which, the interfollicular epidermis and the bulge region of the
hair follicle, may supply each other when damaged .
CD34 is a specific marker of hematopoietic stem cells, as well as
a phenotype marker of vascular endothelial cells. Trempus
demonstrated that CD34 is a special marker of skin bulge cells,
showing it to be highly expressed in the bulge . CD34 and
K15 positive cells are located at the same place in the rat hair
follicle, but K15 expression is decreased or absent in the bulge of
human hair follicles . Therefore, CD34 is also a marker of rat
ESCs and vascular endothelial cells.
CD200 is a recently-found marker of ESCs. Most residual cells
with slow cycling markers are located at the hair follicle bulge,
CD200 positive cells showed greater ability to form clones 
and CD200 is expressed in cells on the outer root sheath of the
hair follicle . This niche microenvironment found in the hair
follicles bulge possesses intrinsic stemness features without
restricting the establishment of epithelial polarity or changes in
gene expression . Thus, bulge cells can develop into epidermal
During rodent experiments, the speed of wound healing of the
hair follicle was quicker at the anagen period than at the telogen
phage. In autologous skin graft surgery, the scalp can usually be
used as the donor site for repeated skin harvesting without scar
formation. This practice suggests that the hair follicle is closely
related to wound healing. Taylor et al. reported that FSC can not
only differentiate into various types of cells within the hair follicle,
but also differentiate into skin epidermal cells during the periodic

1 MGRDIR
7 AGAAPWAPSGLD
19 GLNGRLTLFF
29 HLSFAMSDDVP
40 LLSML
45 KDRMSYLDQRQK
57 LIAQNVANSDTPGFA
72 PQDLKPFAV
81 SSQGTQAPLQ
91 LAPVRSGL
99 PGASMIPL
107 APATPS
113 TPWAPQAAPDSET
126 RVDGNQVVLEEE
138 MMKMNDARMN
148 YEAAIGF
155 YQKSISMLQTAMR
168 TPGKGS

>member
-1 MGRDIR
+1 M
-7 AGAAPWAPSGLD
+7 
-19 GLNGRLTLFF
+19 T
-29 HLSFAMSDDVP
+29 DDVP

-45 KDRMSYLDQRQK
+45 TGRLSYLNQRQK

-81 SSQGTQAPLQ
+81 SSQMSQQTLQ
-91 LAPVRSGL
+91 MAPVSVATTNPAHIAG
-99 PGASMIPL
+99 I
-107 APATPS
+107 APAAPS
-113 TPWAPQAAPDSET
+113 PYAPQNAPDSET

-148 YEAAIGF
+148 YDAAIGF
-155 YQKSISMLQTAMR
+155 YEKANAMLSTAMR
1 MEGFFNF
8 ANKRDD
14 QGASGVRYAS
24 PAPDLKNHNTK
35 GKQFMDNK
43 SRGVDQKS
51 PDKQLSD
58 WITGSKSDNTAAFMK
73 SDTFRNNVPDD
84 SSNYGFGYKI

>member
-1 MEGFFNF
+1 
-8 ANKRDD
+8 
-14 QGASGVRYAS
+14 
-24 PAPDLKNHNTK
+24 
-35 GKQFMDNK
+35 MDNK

cycle of the hair follicle . Tumbar et al. studied histone-GFP
mice to show that GFP positive cells from the bulge differentiated
into the outer root sheath of the hair follicle, hair and inner root
sheath cells at the anagen phase . Moreover, labeled slow cells
moved out from the bulge, migrated and differentiated into the
basal membrane and epidermal cells when the skin was injured.
After labeling and implanting isolated dermal cells of the rat hair
follicle in wounds in the rat ear and back, researchers observed
that the labeled cells took part in the repair of dermal tissue, acting
just like fibroblasts taking part in wound healing . Amoh et al.
also found in rat experiments that some parts of new capillaries
originated from labeled cells in the anagen phase of the hair follicle
during skin wound repair [41,42]. These results suggest that FSC
may take part in dermal vascularization during wound healing.
FSCs can differentiate into sebaceous glands or epithelial cells in
the sweat gland . As a transcription factor, p63 is related to the
genotypic change of stem cells or transiently proliferating cells. A
homolog of p53, it is localized in the nucleus and is involved in
epidermal development. It plays a decisive role in maintaining the
biological properties and proliferation and differentiation of ESCs
MiR-203 is a regulation gene of ESCs differentiation. If
expressed too early in epidermal cells in the basal layer,
miR203 may result in premature differentiation and defects of
proliferative potential. MiR-203 expression is obvious during
epidermis differentiation and development. Moreover, it evolves
into conservative miRNA. MiR-203 targets Np63 mRNA, and
acts as a switch in the proliferation and differentiation of
Figure 5. Early-stage markers of protein level and m-RNA level of epidermal stem cells (ESCs). (A) Western blot analysis to detect marked
protein. (B) Quantitative real time polymerase chain reaction (RT-PCR) analysis of m-RNA levels: (a) CD-29 increased at d3; (b) p63 was maintained at a
relatively high level; (c) VEGF increased at d35; (d) CK15 was maintained at a relatively high level; (e) CK-19 was still highly expressed at d28; (f)